Protect Me From What I Want T-Shirt, mcachicagostore.org, $34
The artist Jenny Holzer created these shirts for an exhibition she had at Chicago’s Museum of Contemporary Art in 2003. Like all of her Zen koan-like art, they address the tensions of living in a world dominated by commerce. This one seems particularly ironic for a museum store to sell.
Charity Money Boxes, mcachicagostore.org, $15.50
Museums depend on the generous gifts of donors. Perhaps you can save up for your big naming opportunity by putting your pennies into these sad-looking children produced by Suck UK. Like a lot of recent art, they play with kitsch and conventions, making you wonder what good taste is. And how much you can contribute to its display.
Paint Brush Candles, mcachicagostore.org, $15
Art burns brightly with these tools of the painter’s trade turned into candles. It reminds me of the series of paintings by Gerhard Richter, which carefully and delicately depict candles burning. Those are worth millions each, these are on sale.
Girard Doll Number 11, cooperhewittshop.org, $160
Alexander Girard was an artist and graphic designer enlivened the decades after the Second World War with bright colors and primitive forms. The Cooper-Hewitt dedicated a major retrospective to his work in 2001, and several years later the Vitra Museum in Basel, Switzerland, found these designs for dolls in the archives they own. I am not sure you want to let your kids play with this beauty.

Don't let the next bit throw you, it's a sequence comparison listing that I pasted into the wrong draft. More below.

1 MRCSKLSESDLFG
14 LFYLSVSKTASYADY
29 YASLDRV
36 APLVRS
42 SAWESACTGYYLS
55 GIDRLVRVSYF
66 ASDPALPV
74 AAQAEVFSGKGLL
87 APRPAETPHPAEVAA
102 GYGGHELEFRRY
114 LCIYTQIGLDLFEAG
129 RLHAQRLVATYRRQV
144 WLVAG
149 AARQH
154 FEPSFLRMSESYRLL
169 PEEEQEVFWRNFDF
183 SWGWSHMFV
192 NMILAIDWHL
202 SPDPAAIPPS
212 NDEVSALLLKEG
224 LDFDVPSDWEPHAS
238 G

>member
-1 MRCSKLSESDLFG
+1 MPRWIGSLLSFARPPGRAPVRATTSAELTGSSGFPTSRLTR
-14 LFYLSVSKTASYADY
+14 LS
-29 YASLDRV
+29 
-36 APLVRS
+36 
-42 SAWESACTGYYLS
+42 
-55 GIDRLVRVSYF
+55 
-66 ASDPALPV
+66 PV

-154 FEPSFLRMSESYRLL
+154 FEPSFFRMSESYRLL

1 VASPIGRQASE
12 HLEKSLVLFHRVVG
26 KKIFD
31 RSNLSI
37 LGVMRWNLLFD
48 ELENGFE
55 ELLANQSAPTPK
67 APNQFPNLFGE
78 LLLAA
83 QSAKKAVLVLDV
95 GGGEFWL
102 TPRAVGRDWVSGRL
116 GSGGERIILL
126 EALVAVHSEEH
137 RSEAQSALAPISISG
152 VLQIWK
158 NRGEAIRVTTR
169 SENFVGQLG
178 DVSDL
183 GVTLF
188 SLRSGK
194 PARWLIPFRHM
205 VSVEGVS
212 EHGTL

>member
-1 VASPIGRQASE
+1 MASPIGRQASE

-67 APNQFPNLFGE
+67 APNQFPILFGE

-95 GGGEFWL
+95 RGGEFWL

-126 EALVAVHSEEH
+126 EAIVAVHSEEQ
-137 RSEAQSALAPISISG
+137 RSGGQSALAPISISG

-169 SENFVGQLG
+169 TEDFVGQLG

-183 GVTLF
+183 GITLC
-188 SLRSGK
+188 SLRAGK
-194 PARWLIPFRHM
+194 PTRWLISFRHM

Floral Plate; Real Plates, cooperhewittshop.org, $85
Constantin Boym has loves reusing cast-off plates and turning them into new designs, and here the Cooper-Hewitt gave him the run of their collections of historic services. He selected a few to make them all new again by encasing the original design in a larger plate. This one is based on a 1825 English design.
Credit Card Cutlery, cooperhewittshop.org, $10
Stuck on a picnic or on the subway without knife and fork? Pull out Dutch designer Ineke Hans’ credit cards, punch them on the dotted line, fold, and dig in. Hans created these ingenious plastic creations that you can carry in your wallet for the Cooper-Hewitt.
Cherry Hawk Coffee Mug, cincinnatiartmuseum.org/store, $8.50
I happen to run an art museum myself, and we pride ourselves on showing the work of local artists.Â Charley Harper brought life to science books, travel magazines and paintings by closely observing and then abstracting flora and fauna. After his death two years ago, his estate began putting his designs on towels, prints and ceramics. He married geometry and life into vivid, but simple shapes. This coffee cup wakes you up with what’s on it as well as what’s in it.
Critic, curator and museum director Aaron Betsky curated the Venice Architecture Biennale in 2008, ran Rotterdam’s Netherlands Architecture Institute from 2001-2006 and these days, helms the Cincinnati Art Museum. See his previous blogs HERE and check back on Thursday for his next post.